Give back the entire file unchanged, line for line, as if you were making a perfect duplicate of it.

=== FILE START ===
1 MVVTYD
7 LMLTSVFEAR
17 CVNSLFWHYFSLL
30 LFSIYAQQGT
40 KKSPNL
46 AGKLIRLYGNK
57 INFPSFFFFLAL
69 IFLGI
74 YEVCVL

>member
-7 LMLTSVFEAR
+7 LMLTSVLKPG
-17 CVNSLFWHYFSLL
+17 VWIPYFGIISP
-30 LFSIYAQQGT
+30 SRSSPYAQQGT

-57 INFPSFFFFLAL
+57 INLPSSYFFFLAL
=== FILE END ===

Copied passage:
1 MVVTYD
7 LMLTSVFEAR
17 CVNSLFWHYFSLL
30 LFSIYAQQGT
40 KKSPNL
46 AGKLIRLYGNK
57 INFPSFFFFLAL
69 IFLGI
74 YEVCVL

>member
-7 LMLTSVFEAR
+7 LMLTSVLKPG
-17 CVNSLFWHYFSLL
+17 VWIPYFGIISP
-30 LFSIYAQQGT
+30 SRSSPYAQQGT

-57 INFPSFFFFLAL
+57 INLPSSYFFFLAL